A sermon for our online Morning Prayer service of August 9, 2020. The Gospel account is of Jesus and Peter walking on the water, with varying degrees of success.
Peter grew up as a fisherman. Water was in his blood. He knew its essence, its beauty, its danger. He had no illusions that his long relationship with the Sea would save him should it one day turn against him.
When the disciples saw Jesus walking across the storm-churned water towards them, they were rightly terrified. They knew that this was not how the world works. Even after all they had seen – the feeding of the thousands, the healing miracles – the idea that Jesus would challenge even the power of the elements, the powers that be, that control the way that we live and move and have our being in the world – this was truly wonderful and fearful; frightening in its potential to open up a whole new way of being.
For a moment, Peter could see the possibilities. Wind and water were, after all, the first elements of creation (Genesis 1:1-2). In a rush of hasty optimism, Peter appealed to Jesus: “If you say so,” he told Jesus, “I can walk with you.”
Jesus said, “Come.”
Once Jesus had given the command, Peter had to choose whether to obey his fear or his faith; being human, he chose both.
Peter started out alright, but his wet feet, his cold ears, his shivering body screamed at him that this is not how it goes; that we are not born to understand the wind and waves and make of them a new creation. His body, with its conventional and unassailable wisdom, told Peter to forget new horizons. It told him to sink.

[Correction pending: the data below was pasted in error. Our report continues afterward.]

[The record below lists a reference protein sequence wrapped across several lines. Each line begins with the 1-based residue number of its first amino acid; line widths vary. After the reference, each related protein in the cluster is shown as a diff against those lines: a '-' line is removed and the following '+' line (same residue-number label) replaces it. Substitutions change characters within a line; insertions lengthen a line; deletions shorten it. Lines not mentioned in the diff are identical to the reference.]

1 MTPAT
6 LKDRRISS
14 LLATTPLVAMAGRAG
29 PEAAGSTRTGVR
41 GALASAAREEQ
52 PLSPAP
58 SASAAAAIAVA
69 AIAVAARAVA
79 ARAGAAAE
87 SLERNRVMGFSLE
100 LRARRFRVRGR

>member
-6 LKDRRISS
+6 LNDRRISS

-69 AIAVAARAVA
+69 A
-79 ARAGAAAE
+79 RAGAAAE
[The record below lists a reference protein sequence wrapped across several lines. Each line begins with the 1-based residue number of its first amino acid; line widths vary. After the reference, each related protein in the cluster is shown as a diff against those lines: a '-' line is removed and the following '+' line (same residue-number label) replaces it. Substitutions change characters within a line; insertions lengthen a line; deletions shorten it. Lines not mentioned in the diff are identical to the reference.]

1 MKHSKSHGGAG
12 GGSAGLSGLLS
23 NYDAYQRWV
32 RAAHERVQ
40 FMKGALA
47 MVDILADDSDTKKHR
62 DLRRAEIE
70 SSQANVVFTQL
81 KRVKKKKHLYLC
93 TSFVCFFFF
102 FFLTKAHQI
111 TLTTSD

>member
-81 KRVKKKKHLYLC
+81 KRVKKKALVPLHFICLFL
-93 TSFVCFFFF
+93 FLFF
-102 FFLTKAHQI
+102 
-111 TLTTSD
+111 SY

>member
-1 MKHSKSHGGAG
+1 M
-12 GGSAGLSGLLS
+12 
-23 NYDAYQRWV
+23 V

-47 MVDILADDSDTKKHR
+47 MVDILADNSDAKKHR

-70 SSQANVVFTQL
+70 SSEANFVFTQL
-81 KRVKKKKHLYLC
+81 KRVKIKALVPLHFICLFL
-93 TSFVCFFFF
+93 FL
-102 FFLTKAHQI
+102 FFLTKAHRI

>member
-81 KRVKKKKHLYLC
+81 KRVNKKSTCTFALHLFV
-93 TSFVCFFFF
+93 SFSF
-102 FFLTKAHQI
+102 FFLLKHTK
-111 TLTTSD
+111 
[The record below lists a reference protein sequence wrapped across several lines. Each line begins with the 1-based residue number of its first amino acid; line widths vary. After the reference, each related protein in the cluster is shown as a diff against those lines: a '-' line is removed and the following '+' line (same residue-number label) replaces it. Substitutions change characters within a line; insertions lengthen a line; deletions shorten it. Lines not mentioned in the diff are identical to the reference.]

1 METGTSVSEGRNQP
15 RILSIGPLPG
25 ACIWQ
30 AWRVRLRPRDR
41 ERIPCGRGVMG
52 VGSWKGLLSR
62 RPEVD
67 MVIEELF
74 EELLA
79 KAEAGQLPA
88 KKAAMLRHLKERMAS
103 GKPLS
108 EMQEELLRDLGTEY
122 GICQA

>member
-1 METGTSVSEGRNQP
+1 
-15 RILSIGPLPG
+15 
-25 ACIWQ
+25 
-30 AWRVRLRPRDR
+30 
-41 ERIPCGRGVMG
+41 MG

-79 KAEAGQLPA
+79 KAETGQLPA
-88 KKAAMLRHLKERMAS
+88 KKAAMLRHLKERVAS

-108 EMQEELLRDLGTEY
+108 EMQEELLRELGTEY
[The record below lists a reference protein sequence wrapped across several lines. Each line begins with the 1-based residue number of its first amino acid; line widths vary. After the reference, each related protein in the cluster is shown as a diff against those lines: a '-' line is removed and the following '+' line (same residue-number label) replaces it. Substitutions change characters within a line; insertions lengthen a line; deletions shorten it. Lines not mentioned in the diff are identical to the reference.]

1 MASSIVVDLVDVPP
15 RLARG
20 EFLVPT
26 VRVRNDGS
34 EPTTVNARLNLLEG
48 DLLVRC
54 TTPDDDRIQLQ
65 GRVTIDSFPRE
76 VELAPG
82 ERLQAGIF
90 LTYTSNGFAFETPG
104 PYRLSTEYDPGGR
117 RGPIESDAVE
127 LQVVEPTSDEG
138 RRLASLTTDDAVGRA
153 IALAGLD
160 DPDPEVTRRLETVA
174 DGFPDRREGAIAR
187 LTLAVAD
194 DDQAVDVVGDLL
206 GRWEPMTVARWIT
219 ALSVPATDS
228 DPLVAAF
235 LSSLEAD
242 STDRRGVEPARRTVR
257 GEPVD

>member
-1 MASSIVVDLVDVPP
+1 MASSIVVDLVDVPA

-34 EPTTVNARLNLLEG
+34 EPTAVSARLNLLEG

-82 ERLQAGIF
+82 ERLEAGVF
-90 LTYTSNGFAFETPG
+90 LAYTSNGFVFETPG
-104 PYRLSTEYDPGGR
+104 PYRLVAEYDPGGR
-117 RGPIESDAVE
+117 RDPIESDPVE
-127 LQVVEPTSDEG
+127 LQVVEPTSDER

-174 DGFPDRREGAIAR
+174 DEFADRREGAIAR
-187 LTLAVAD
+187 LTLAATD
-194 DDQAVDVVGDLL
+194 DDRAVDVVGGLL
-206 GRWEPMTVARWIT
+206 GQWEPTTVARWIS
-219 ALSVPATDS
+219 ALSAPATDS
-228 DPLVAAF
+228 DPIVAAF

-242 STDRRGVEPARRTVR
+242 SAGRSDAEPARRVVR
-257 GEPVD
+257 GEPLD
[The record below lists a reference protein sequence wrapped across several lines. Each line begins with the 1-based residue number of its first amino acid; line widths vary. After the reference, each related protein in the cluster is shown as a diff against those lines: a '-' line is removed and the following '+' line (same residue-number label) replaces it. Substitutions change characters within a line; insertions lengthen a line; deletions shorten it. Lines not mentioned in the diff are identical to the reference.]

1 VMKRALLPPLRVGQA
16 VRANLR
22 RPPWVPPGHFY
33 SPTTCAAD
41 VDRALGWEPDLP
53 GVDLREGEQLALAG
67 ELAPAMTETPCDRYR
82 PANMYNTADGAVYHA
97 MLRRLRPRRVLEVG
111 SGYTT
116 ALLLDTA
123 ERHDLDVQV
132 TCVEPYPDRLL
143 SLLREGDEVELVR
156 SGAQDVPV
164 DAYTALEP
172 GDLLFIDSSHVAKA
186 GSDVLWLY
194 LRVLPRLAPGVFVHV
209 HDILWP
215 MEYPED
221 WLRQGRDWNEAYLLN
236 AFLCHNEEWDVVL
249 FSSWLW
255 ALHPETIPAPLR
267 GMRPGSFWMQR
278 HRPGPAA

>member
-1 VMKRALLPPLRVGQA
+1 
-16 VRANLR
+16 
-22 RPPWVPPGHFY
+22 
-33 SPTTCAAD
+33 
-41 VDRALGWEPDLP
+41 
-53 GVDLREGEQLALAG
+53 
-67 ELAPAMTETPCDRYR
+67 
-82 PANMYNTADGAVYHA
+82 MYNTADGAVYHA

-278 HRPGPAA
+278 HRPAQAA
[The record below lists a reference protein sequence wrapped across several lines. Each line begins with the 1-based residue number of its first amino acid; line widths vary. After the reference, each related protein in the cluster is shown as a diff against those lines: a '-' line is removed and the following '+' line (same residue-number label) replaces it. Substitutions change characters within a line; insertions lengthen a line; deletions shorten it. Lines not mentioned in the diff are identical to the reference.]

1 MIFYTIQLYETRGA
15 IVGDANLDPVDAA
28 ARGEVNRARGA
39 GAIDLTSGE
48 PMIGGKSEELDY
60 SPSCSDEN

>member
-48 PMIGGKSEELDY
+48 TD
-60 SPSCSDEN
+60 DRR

But Jesus, of course, caught him, and hauled him into the boat, and laughed gently at his humanity, his human error of believing in the impossibility of the situation rather than in its potential.
Peter had seen what was possible. In the first place, when he saw Jesus walking on the water, as terrified as he was, he said, “If you command me to, I can do that, too.”
Last week I put out the question on Twitter: if you could imitate any one of the things we have seen Jesus doing – from walking on water to turning water into wine – what would you choose to ask him, “Say the word, and I can do that, too”? No one replied.
Perhaps it was a foolish question. Or perhaps we are too afraid to ask, in case Jesus calls us into the storm, or in case he tells us we are not ready. Or perhaps we would really like to walk on water, because it sounds awesome and fun, but we feel as though we really should be asking to heal the sick and feed the hungry, to steal back life from death.
Of course, they are interrelated. If we ask to follow Jesus, if we ask him to command us, to give us some of his Spirit, so that we can walk on water, then we are already beginning to reshape the world around us. If we ask Jesus to help us to follow him, to walk with him, to love our Creator and to love our neighbour and even our enemies as he does, then we are by default challenging the way that the world works. And if we challenge the ways of the world, we confront the powers that be, and we defy the forces that decry compassion as an inefficient currency for our economy of life. If we choose the way of love, and Jesus as our commander and guide, we can ride the currents and rise above the depressing mess that the world has been in since the Fall.
Peter set out confidently, sure of the possibilities before him, knowing that Jesus would change the world, wanting to be at his side, at his feet, at the hem of his garment as he did so. But as Peter’s imagination retreated into his own skin, he became afraid, and he let go of the vision that had stretched like a bridge between him and Jesus and creation, and he began to sink.